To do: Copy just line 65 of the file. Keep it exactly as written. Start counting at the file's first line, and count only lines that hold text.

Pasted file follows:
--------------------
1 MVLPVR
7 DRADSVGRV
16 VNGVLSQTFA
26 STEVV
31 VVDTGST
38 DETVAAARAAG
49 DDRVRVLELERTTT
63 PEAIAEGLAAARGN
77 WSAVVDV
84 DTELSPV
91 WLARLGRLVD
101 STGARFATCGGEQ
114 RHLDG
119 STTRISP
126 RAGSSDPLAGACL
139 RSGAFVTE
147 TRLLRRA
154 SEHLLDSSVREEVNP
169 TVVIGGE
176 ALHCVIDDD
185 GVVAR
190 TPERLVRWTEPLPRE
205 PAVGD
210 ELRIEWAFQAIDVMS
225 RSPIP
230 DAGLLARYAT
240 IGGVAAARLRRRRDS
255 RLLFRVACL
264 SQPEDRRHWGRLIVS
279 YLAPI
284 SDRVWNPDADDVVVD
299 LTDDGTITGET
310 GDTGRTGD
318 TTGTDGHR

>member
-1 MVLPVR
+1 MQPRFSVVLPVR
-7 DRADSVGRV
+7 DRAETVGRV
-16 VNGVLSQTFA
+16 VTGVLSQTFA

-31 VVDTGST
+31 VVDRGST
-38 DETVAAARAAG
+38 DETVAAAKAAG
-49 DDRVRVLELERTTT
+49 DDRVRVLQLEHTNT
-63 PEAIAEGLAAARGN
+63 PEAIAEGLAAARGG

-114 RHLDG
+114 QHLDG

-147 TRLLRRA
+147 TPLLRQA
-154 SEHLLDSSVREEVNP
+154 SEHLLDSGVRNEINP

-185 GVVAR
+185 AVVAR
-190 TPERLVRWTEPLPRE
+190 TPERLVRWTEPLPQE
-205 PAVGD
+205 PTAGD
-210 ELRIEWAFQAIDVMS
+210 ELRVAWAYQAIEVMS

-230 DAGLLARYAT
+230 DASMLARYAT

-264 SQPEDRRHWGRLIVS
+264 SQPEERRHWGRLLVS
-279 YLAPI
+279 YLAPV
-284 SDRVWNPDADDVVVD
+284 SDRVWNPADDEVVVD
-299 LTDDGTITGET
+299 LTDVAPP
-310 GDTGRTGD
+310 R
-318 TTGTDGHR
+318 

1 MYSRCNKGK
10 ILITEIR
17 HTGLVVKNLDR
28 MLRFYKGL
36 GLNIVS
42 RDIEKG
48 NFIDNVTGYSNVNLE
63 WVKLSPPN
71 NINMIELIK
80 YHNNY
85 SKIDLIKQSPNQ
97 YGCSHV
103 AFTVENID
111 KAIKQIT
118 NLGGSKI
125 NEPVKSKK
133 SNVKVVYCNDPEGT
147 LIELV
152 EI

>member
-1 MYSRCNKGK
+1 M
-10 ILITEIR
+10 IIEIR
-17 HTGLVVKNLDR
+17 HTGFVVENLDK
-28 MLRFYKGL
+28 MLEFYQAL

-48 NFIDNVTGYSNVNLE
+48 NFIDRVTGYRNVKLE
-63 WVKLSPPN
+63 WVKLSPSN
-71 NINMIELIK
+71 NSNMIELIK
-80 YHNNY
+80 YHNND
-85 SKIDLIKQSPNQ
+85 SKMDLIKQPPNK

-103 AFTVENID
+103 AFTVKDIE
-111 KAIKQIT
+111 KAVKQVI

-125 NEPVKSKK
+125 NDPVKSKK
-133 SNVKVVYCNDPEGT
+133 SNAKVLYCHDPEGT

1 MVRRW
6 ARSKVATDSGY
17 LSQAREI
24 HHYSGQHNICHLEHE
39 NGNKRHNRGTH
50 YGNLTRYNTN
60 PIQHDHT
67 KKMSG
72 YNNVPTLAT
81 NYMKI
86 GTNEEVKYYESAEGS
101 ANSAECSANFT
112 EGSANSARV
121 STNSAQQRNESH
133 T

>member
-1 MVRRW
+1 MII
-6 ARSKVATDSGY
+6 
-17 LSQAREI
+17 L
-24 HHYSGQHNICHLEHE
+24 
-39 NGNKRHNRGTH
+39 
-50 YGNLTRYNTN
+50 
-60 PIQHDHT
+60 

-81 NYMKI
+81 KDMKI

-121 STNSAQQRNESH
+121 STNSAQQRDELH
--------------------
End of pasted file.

+230 DASMLARYAT